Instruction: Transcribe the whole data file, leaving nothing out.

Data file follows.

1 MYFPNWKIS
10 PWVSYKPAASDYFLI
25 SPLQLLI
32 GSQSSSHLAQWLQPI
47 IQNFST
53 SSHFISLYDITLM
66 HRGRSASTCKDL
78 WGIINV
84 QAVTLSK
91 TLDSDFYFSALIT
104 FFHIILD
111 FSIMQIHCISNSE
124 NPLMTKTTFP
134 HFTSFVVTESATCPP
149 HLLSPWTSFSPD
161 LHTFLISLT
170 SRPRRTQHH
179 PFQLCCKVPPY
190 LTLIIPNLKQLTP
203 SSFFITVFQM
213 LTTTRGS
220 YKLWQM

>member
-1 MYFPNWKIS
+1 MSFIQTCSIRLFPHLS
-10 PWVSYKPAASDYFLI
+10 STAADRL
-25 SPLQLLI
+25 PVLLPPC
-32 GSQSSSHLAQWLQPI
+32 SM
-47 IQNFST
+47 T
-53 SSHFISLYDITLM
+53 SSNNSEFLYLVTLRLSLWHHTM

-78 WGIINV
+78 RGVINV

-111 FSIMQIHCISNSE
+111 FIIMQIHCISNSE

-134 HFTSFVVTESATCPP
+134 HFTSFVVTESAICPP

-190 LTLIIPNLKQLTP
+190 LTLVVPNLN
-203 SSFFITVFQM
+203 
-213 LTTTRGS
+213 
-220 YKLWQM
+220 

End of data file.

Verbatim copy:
1 MYFPNWKIS
10 PWVSYKPAASDYFLI
25 SPLQLLI
32 GSQSSSHLAQWLQPI
47 IQNFST
53 SSHFISLYDITLM
66 HRGRSASTCKDL
78 WGIINV
84 QAVTLSK
91 TLDSDFYFSALIT
104 FFHIILD
111 FSIMQIHCISNSE
124 NPLMTKTTFP
134 HFTSFVVTESATCPP
149 HLLSPWTSFSPD
161 LHTFLISLT
170 SRPRRTQHH
179 PFQLCCKVPPY
190 LTLIIPNLKQLTP
203 SSFFITVFQM
213 LTTTRGS
220 YKLWQM

>member
-1 MYFPNWKIS
+1 MSFIQTCSIRLFPHLS
-10 PWVSYKPAASDYFLI
+10 STAADRL
-25 SPLQLLI
+25 PVLLPPC
-32 GSQSSSHLAQWLQPI
+32 SM
-47 IQNFST
+47 T
-53 SSHFISLYDITLM
+53 SSNNSEFLYLVTLRLSLWHHTM

-78 WGIINV
+78 RGVINV

-111 FSIMQIHCISNSE
+111 FIIMQIHCISNSE

-134 HFTSFVVTESATCPP
+134 HFTSFVVTESAICPP

-190 LTLIIPNLKQLTP
+190 LTLVVPNLN
-203 SSFFITVFQM
+203 
-213 LTTTRGS
+213 
-220 YKLWQM
+220 